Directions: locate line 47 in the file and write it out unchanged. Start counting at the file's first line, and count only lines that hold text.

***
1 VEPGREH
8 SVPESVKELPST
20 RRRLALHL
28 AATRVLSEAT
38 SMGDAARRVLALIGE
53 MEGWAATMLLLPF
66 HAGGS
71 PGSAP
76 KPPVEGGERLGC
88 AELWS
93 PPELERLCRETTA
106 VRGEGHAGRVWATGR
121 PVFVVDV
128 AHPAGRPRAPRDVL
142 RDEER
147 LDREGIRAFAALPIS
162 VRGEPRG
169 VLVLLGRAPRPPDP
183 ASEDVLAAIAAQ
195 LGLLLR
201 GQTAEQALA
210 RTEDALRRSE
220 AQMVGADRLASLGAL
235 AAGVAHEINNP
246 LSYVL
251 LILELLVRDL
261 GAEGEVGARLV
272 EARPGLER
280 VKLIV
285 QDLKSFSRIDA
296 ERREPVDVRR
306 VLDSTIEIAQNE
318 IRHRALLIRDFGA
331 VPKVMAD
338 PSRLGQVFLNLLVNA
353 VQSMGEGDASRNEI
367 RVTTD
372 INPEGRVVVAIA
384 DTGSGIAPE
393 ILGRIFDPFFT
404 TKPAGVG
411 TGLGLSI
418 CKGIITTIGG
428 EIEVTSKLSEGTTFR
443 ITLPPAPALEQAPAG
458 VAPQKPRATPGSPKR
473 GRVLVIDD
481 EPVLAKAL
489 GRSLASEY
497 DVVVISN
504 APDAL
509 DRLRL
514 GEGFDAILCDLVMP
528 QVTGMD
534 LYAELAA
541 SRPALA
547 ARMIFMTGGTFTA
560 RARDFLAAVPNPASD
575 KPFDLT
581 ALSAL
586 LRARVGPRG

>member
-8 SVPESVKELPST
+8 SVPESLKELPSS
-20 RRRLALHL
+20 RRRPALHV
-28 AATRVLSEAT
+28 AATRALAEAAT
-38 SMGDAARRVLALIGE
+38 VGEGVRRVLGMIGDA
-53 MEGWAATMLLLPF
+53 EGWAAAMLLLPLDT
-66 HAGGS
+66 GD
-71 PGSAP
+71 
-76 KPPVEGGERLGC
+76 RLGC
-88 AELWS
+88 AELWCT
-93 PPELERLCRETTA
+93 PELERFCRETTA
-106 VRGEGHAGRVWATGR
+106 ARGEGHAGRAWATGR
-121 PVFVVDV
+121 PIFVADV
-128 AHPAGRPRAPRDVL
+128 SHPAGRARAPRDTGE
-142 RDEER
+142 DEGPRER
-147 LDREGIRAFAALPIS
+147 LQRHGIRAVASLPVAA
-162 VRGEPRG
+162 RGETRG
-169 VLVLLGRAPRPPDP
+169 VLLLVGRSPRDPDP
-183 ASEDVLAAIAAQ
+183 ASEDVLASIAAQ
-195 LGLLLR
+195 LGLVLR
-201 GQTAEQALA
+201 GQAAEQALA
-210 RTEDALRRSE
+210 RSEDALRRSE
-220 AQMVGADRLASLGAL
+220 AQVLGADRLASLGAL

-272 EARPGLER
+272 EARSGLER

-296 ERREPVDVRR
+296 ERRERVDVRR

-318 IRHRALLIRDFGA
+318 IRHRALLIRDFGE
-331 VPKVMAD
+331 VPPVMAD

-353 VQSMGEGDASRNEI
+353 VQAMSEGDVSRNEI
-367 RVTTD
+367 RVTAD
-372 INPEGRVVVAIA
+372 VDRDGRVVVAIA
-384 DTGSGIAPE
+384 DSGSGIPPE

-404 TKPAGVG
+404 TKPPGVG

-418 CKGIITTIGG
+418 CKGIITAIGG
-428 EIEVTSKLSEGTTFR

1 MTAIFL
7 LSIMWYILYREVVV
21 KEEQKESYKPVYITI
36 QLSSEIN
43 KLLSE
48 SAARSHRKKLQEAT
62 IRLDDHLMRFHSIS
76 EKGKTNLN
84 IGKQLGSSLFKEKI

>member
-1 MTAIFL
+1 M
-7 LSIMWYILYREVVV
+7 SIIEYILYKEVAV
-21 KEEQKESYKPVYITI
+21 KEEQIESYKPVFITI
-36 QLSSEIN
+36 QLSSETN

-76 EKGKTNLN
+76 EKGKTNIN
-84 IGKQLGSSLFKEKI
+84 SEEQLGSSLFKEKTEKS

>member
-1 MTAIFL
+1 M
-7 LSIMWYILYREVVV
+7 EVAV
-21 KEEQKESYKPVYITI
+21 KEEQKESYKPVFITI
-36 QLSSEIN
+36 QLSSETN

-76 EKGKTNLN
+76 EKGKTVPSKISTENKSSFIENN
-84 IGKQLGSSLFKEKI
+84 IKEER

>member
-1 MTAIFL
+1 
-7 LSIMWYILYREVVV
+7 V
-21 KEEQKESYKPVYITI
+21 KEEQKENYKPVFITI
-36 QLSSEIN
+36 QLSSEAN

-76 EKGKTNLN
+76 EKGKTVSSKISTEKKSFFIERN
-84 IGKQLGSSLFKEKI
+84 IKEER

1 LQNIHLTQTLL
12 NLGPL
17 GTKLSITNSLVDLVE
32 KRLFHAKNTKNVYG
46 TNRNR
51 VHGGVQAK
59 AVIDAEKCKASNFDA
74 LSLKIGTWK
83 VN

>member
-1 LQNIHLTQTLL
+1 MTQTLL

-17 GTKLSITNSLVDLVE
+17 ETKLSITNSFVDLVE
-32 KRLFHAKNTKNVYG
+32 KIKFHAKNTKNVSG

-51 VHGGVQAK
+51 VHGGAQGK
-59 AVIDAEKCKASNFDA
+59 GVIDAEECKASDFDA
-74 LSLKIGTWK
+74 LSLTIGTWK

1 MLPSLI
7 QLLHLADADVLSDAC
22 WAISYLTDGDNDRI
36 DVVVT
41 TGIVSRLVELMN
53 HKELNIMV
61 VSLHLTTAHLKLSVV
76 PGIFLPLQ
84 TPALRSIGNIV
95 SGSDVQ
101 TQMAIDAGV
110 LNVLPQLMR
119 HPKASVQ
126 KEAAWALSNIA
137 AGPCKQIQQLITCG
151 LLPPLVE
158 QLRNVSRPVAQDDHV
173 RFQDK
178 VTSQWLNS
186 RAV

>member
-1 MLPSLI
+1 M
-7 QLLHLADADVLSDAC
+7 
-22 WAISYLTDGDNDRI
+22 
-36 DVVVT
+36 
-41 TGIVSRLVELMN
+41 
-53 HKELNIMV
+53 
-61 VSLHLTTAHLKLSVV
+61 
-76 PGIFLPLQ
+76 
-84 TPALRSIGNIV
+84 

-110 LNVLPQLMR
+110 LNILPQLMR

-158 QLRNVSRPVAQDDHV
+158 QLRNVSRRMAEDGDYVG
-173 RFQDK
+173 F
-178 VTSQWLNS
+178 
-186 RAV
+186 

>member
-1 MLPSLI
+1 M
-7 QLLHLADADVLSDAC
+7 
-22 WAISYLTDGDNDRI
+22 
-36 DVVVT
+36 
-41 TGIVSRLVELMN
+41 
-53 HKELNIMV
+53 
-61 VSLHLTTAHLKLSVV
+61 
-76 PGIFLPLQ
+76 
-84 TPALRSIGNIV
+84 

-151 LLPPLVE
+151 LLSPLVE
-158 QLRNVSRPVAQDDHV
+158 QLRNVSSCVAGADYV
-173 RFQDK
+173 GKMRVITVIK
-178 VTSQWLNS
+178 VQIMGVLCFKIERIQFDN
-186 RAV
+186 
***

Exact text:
473 GRVLVIDD